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In 1988, the Kent Agricultural Hall of Fame was created to honour those that demonstrated unselfish achievement within the realm of agriculture and service to the rural community.
Photo image of Abraham D. Shadd

Shadd, Abraham D.


Inducted: October 26, 2005

Abraham D. Shadd believed in education, thrift and hard work, and manifested those qualities when he came to Canada to open new opportunities for black citizens in farming, and in the development of responsible local government.

Unlike many of his associates in the struggle for emancipation, he was a free man, thanks to his background.  His grandfather, Hans Schad, was a Hessian mercenary soldier, who fought for the British in the American colonies.  Seriously wounded at Chad's Ford, in Pennsylvania, Schad was cared for by a free black woman, Mrs. Elizabeth Jackson, who was promised compensation for that care by the British.

It was never paid because convalescence led to romance, and Schad married Mrs. Jackson's daughter, Elizabeth.  One of their two sons, Jeremiah and his wife, Amelia, founded the family which has produced Shadds who have excelled in many fields.

Abraham D. Shadd was the 10th of 12 children in Jeremiah's family, and won his place in fame in the U.S.A. as an inspired abolitionist before he came to Canada to make history here.  He was born free in Wilmington, Delaware; and after his marriage to Harriet Parnell, he moved five miles over the State line to Westchester, Pennsylvania, so his children could get an education at a Quaker School.  Both the Wilmington and Westchester homes of this dedicated freedom fighter were stations on the Underground Railway.

His children took full advantage of their educational opportunities.  Eventually, two of his children became lawyers, another two, Mary Ann and Isaac edited a newspaper that had a profound influence on abolitionist thinking, several were teachers, and a daughter, Eunice, was a doctor.  The Shadds have continued to be leaders in the generations that followed.

Before he left his homeland, Abraham Shadd was one of five blacks on the Board of Managers of the American Anti-Slavery Society, founded in Philadelphia in 1830.  He became its President at the Third Annual Convention of the Negro People June 3-13, 1833, a meeting that attracted 52 members from eight states.

He was an agent for The Emancipator, the Society's official publication.

He may have received the inspiration to move to Canada from his daughter, Mary Ann Shadd, and her pamphlet "A Plea for Emigration, or Notes on Canada West in Its Moral, Social and Political Aspect".  Additional impetus to move north came with the 1850 enactment in the U.S. of the Fugitive Slave Act, iniquitous legislation that allowed Slave Takers and Bounty Hunters to capture escaped slaves and free men and return them to bondage.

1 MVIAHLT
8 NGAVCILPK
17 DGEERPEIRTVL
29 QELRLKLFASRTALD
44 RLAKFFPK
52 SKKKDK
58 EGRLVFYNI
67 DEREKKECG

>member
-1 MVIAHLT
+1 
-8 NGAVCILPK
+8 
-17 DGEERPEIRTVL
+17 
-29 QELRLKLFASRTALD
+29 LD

Mary Ann Shadd, Abraham's eldest child, came to Canada and taught school in Windsor before moving to Kent to establish a newspaper, The Provincial Freeman.  Her father followed in 1852 to investigate prospects and possibilities.  Convinced of the opportunities, he returned to Canada with his family the following year.

He bought land in Raleigh Township, and soon established himself as a community leader.  He was the first black man to be elected to Raleigh Township Council; and showed his continuing interest in education by building a school on the family farm.  More than once he advanced the money to keep the school operating.

When the Railroad showed a reluctance to indemnify farmers for crops lost to fires resulting from sparks from a train, he led a losing campaign for compensation, and eventually paid the costs of that legal battle.

His farm tools and equipment were available on loan to farmers in the area, a wonderful resource at that time.

Abraham served as a Deputy Returning Officer in early Raleigh elections.  He was a member of the Masonic Lodge, and helped in its service work during the early years when former slaves and free men flocked to Southwestern Ontario seeking sure freedom.

He won the respect and admiration of early residents of Kent County, and this was reflected in his large funeral when he died February 11, 1882.  He was buried in Maple Leaf Cemetery.

Through his daughter, Mary Ann, and subsequent descendants, the Shadd family had continued to demonstrate the leadership and ability of Abraham.  A school in Toronto is named for Mary Ann Shadd, recognizing her impressive contributions to the cause of freedom.

Gwen Robinson, of Chatham, an author and Canadian authority on the Underground Railway, is a great-great granddaughter of Abraham Doras Shadd.